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Pension reform: Will past performance be the best predictor of future behavior?

Editor’s Note: The Bluegrass Beacon is a weekly syndicated newspaper column posted on the Bluegrass Institute’s website after being published by newspapers statewide.

Action must be taken to address benefits given to Teachers’ Retirement System (TRS) members whichtaxpayers aren’t obligated to pay – especially considering the plan’s funding level continues to remain unhealthy even though the state is shoveling an entire $1 billion out of the $12 billion annual GeneralFund budget into it, and when common sense reforms won’t prevent beneficiaries from continuing toreceive ample-sized pension checks.

For example, many retiring teachers exercise a form of pension double dipping by applying the amount ofa benefit earned for unused sick days at retirement – retirees receive 30% of the value of 10 unused sickdays annually, up to 300 for their career – to their final year of salary, which spikes retirement benefits forthe rest of their lives.

Beau Barnes, deputy executive secretary of TRS operations, told the Public Pension Oversight Board (PPOB) at its July meeting that adding sick leave amounts to TRS members’ retirement calculations costtaxpayers $36 million in 2020 alone – and that’s before any interest costs for future payment plans of suchbenefits, which occur to cover past years’ sick-day spikes – are included.

While ending the practice of allowing retiring teachers to use sick day cash-out payments to spike theirpensions is not a panacea for all Kentucky’s public pension challenges, it would take a considerablechunk out of the additional $200 million TRS’ recent experience study claims the system needs in future years – on top of the $1 billion already being paid – to cover its obligations.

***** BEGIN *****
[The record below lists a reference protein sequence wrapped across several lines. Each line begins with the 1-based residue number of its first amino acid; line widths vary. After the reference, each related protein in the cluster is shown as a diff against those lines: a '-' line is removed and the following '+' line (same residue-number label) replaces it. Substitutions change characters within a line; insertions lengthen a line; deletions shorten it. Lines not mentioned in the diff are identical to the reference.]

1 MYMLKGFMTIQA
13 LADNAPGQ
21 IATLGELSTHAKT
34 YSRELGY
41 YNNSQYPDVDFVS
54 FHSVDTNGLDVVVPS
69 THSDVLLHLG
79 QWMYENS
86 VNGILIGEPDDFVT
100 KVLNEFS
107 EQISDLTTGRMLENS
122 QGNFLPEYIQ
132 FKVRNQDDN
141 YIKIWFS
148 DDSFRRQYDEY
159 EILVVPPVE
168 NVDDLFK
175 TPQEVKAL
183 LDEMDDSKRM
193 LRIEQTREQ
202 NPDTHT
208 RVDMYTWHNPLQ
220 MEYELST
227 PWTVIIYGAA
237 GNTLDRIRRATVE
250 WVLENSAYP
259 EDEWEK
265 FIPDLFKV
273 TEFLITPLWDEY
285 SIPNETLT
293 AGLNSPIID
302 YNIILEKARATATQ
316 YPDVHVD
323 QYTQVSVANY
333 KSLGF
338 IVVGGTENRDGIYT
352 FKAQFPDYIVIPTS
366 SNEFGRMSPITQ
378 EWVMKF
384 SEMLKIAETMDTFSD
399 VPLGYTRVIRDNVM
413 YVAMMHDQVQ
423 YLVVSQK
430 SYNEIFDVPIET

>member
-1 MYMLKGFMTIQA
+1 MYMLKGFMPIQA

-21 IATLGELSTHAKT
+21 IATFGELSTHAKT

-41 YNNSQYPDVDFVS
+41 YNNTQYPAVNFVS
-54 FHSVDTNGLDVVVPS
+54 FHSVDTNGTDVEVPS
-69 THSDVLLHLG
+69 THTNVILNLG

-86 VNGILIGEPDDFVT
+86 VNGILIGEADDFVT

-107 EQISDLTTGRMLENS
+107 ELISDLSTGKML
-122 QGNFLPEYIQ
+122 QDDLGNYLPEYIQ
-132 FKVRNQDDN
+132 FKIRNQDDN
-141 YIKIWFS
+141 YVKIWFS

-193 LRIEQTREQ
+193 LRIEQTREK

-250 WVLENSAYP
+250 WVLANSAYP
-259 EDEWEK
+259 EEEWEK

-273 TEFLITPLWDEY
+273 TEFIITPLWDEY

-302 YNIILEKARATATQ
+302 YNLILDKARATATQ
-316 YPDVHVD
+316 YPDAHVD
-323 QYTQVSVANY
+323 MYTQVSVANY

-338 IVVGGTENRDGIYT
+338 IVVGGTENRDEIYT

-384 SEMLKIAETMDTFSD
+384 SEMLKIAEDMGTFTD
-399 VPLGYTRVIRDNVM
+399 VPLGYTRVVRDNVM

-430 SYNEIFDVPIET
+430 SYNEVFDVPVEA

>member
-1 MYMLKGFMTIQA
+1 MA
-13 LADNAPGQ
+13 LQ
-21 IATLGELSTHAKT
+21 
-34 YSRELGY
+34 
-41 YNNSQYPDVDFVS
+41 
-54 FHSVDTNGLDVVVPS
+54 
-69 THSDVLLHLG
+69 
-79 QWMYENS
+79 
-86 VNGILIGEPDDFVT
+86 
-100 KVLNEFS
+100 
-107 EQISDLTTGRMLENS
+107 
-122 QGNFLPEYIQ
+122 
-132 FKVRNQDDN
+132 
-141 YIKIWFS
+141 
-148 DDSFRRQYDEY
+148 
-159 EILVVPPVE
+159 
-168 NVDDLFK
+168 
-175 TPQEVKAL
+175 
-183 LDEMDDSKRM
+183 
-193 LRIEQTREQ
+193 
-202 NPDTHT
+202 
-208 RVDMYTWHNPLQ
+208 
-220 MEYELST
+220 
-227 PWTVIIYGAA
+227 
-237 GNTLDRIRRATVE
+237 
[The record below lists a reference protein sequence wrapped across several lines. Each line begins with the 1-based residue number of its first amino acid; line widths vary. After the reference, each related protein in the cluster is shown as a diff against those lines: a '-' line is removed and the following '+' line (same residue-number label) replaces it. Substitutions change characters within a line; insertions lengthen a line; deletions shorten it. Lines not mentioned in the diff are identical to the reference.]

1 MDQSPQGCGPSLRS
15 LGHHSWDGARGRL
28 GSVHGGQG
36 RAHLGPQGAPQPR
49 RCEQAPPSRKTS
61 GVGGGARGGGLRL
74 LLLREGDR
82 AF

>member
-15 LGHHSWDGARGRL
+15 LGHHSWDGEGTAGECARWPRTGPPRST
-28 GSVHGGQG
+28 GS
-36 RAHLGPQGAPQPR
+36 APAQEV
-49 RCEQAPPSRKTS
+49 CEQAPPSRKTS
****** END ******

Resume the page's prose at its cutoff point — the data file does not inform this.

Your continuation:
Local school districts offer and fund the initial sick day benefit teachers receive when they retire, whichisn’t so problematic.

In fact, it has the upside of providing an incentive which discourages teachers from unnecessarily callingin and setting off a process whereby a substitute must be found for the day with all associated costs and disruptions.

It’s the ongoing pressure on the TRS that must be relieved to keep it sustainable for teachers who relyupon it for their retirement and for taxpayers who pay most of its freight.

Calling it “a very expensive benefit,” Senate Majority Leader Damon Thayer, R-Georgetown, told me inan interview on WVLK radio that he supports allowing teachers to cash out their unused sick days whenthey retire and apply their already-accrued sick days to enhance their pensions.

However, “at some point, we’ve got to cut off that benefit moving forward – no more sick-day spiking.” Doing so wouldn’t deny TRS members from continuing to receive some of the most bountiful pension benefits among American teachers.

Wirepoints reports in a new comparison of pension benefits received by Illinois’ retiring teachers compared to the five largest states along with its neighbors that Kentucky’s TRS members leaving after 30 years enjoy some of the nation’s earliest retirement ages while also receiving among America’s most generous benefits packages, final average salaries, cost-of-living adjustments and starting pension checks when data is adjusted for regional price differences.

Passage of legislation during this year’s General Assembly session creating a new pension approach for teachers beginning their careers in the Bluegrass State proved that TRS reforms can occur in ways thathelp members by creating a sustainable system ensuring a more-secure future yet still offering a generous future defined benefit while also protecting taxpayers by shifting the risk to those who profit most from the plan.

Let the popular maxim “the best predictor of future behavior is past behavior” hold true when it comes to moving forward with more pension reform in Frankfort.

Jim Waters is president and CEO of the Bluegrass Institute for Public Policy Solutions, Kentucky’s free-market think tank. Read previous columns at He can be reached at and @bipps on Twitter.

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